Professor Heinz Wolff's Gravity
Despite the clever physics, Gravity doesn't offer enough fun to keep the ball rolling.
We're not sure how Professor Heinz Wolff got involved with Deep Silver, but apparently someone thought it was a match made in heaven. His name appears on the front of the company's latest DS puzzle game, Gravity. Although it has a few clever ideas, none of them kept us entertained.
Gravity features a simple concept. You have a pre-set number of puzzle pieces and must somehow jar one of them into the button. You need to align these pieces in certain formations, dragging them wherever you see fit. (There's a pop-up window showing you which ones are available.) Along with your available pieces, the designers scattered objects throughout each stage, including ramps and walls. When you've got your pieces stacked in place, a ball comes rolling down, slamming into your formation. The force from this collision sends the pieces flying and, in theory, one of the pieces will hit the button.
The way Deep Silver uses realistic physics in Gravity piqued our interests, but not for long. Brainiacs may get a kick out of setting pieces in place and figuring out the right solutions, but most of the levels are easy to exploit. You can get away with setting up a quickie formation to hit the button the wrong way, rather than logically thinking things through.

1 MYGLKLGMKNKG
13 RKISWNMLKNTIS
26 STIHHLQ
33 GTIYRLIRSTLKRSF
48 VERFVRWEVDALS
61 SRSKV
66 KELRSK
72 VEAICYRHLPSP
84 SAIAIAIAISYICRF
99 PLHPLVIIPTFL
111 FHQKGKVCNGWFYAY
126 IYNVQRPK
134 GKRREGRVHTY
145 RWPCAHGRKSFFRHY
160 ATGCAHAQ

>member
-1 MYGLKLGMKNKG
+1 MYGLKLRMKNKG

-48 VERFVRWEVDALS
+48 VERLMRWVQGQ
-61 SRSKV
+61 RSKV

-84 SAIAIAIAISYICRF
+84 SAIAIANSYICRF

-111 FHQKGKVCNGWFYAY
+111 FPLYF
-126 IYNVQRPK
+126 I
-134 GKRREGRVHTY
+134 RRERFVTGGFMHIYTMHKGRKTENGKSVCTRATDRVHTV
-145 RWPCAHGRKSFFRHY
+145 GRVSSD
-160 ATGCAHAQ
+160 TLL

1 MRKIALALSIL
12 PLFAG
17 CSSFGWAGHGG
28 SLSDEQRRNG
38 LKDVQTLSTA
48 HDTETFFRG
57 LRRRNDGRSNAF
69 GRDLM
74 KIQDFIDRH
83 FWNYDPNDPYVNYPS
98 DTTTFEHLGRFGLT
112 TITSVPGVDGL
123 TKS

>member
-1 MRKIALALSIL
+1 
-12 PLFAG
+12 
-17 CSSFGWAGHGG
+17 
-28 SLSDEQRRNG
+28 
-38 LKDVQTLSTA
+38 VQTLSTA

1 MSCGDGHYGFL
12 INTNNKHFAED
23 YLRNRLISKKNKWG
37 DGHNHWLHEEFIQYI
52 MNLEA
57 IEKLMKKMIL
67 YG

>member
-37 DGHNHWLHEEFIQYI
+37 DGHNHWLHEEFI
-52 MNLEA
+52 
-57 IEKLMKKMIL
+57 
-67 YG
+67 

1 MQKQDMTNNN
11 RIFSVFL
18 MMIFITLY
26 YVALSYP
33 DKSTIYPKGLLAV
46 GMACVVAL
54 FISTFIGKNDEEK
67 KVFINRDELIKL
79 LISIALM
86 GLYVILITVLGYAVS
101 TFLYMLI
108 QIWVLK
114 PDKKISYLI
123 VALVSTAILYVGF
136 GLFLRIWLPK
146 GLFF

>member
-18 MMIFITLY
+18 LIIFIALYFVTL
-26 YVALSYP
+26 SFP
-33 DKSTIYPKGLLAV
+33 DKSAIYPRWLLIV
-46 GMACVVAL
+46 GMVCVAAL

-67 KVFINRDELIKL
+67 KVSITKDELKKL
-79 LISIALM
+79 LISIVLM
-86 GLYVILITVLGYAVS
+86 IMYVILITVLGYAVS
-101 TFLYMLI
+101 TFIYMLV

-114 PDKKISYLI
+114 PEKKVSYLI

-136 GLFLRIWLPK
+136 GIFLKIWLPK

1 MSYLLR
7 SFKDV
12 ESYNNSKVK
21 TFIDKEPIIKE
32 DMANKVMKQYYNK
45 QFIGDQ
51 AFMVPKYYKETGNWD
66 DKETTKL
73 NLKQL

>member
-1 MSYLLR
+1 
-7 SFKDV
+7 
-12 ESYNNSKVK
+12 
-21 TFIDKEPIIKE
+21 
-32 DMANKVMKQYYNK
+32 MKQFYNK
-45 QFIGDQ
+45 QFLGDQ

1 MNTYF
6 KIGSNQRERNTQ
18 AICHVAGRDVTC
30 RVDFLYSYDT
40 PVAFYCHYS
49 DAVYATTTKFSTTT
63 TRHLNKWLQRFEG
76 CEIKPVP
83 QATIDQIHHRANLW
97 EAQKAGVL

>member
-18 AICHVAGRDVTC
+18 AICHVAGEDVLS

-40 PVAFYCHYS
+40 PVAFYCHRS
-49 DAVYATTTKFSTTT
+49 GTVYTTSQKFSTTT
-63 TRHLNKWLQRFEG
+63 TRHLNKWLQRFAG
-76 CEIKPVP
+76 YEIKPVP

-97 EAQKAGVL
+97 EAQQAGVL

It'll take you a while to complete the game's 100 stages, but once you do, there's little reason to play. No additional stages are available, neither through download or hidden within the game. There are other modes, including a Sandbox mode without time limits or restrictions and two cannon-shooting mini-games, but after playing through them a few times, you'll probably grow bored.
There isn't much to the presentation, either. Aside from a few creative level designs, all you've got to look forward to in Gravity are a few drab backgrounds and objects with very little animation.
At least the music isn't bad. There are a few soothing compositions that match up with the worldly themes. It's nothing we'd run out and buy the soundtrack for, however.
With downloadable levels, additional stages and balanced gameplay, Gravity could've really been something special. Instead, this is a puzzle game best left on the shelf.
What's Hot: Some cleverly designed puzzles, realistic physics, the world-theme music is very easy on the ears.
What's Not: Disappointing gameplay, it's too easy to cheat on certain puzzles, unimpressive graphics, worthless mini-games.